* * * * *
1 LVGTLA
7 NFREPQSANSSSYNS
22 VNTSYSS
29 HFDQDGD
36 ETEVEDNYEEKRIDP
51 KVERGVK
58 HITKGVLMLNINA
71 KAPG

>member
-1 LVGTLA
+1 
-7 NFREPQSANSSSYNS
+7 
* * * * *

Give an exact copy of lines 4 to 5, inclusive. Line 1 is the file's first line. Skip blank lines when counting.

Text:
29 HFDQDGD
36 ETEVEDNYEEKRIDP